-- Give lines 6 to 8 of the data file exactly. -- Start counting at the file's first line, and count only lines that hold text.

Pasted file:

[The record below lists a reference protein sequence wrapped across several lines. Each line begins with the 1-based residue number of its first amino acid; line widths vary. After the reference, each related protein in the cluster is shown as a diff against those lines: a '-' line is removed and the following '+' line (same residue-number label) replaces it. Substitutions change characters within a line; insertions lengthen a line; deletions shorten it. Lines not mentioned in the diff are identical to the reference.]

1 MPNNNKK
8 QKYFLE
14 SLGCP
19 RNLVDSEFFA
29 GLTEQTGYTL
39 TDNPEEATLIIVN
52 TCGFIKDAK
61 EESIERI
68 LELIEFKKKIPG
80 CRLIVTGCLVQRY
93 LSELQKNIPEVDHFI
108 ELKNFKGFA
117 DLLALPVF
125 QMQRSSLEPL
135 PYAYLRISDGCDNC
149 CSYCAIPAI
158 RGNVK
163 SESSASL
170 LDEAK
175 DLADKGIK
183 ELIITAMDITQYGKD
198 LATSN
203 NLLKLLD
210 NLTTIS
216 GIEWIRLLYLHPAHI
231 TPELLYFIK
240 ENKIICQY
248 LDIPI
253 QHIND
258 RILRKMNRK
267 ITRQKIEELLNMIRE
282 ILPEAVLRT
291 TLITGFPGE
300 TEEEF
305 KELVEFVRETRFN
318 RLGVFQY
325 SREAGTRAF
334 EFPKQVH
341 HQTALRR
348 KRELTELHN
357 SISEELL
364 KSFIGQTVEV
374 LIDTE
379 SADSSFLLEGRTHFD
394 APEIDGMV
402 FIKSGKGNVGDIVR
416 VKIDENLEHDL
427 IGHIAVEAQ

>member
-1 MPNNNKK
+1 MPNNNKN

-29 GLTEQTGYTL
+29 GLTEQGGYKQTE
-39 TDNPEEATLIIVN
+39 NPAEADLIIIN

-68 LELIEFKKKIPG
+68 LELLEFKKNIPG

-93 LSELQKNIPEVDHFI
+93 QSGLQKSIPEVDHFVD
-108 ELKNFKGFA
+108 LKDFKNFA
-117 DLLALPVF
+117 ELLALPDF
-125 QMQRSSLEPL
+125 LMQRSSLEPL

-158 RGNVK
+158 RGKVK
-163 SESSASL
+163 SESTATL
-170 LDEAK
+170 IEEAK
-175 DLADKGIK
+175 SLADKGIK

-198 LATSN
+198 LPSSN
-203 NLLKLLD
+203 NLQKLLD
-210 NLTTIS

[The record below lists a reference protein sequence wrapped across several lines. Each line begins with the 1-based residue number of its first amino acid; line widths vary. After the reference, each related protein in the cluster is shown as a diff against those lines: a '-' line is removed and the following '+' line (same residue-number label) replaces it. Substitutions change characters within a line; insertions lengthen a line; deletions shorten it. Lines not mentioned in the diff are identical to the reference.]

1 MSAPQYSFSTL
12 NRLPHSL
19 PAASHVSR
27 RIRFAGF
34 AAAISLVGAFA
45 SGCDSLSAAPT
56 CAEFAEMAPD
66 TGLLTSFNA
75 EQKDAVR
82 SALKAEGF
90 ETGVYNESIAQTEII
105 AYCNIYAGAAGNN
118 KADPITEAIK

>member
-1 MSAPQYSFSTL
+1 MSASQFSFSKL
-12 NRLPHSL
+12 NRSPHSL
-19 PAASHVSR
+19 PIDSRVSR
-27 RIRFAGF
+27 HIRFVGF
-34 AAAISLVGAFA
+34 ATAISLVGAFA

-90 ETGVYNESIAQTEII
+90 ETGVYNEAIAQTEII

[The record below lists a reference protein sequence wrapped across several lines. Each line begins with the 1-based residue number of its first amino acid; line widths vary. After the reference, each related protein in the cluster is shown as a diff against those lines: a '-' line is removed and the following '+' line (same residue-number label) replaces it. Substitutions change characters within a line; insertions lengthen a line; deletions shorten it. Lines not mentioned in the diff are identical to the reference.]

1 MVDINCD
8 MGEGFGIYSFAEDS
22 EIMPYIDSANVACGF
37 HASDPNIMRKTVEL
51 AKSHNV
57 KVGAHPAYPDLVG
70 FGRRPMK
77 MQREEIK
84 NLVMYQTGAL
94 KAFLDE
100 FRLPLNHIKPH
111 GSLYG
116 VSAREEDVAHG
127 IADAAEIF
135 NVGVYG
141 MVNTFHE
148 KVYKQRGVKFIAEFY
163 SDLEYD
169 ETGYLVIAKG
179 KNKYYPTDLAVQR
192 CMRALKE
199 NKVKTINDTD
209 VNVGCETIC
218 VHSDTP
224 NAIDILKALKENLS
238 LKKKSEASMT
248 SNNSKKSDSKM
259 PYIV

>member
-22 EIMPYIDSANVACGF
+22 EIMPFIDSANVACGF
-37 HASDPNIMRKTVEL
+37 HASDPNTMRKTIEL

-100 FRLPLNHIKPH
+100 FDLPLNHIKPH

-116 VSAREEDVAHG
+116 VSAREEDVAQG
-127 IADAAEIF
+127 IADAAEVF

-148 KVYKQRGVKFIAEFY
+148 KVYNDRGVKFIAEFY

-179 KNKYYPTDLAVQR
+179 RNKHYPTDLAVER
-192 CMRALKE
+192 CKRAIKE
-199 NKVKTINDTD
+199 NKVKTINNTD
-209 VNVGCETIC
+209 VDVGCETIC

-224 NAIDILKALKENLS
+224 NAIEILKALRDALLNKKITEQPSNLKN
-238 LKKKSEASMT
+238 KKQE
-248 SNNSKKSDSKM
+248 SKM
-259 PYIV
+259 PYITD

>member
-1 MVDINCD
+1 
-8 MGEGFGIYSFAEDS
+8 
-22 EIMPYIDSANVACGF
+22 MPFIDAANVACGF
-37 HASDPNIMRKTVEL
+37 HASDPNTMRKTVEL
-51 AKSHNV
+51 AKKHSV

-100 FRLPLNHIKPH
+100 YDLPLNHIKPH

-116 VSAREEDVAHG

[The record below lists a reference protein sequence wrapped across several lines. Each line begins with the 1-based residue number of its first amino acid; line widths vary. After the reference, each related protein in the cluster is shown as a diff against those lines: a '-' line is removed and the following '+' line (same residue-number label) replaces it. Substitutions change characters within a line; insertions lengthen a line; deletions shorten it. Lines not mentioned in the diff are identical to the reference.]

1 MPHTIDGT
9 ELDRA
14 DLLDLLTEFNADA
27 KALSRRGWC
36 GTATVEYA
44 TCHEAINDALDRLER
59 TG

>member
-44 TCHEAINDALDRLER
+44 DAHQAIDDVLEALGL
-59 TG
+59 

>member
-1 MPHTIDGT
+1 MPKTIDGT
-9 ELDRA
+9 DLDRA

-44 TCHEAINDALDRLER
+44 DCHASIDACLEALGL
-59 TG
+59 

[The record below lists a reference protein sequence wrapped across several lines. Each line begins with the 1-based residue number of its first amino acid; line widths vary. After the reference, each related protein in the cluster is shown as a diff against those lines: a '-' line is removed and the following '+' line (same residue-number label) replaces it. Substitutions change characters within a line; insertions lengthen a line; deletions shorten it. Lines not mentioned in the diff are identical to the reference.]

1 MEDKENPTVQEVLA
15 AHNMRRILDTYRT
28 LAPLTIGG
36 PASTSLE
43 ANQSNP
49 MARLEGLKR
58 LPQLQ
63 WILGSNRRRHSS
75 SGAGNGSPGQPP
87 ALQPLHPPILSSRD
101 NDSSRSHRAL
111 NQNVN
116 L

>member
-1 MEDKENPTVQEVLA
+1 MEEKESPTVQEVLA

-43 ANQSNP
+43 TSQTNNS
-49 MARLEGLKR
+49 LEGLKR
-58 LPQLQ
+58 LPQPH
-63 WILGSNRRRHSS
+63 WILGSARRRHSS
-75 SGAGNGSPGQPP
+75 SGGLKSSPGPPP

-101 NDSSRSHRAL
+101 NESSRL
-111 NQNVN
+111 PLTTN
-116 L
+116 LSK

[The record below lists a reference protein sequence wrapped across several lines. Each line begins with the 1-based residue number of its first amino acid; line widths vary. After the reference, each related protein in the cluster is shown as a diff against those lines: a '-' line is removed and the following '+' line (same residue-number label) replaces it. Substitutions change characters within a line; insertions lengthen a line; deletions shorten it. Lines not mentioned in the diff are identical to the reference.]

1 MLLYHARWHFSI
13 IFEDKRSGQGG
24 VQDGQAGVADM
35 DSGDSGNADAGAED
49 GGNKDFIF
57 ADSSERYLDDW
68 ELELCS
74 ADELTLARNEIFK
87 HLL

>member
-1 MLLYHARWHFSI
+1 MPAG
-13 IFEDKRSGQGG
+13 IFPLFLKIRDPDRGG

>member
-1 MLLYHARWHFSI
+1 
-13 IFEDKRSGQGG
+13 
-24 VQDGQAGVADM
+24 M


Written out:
29 GLTEQTGYTL
39 TDNPEEATLIIVN
52 TCGFIKDAK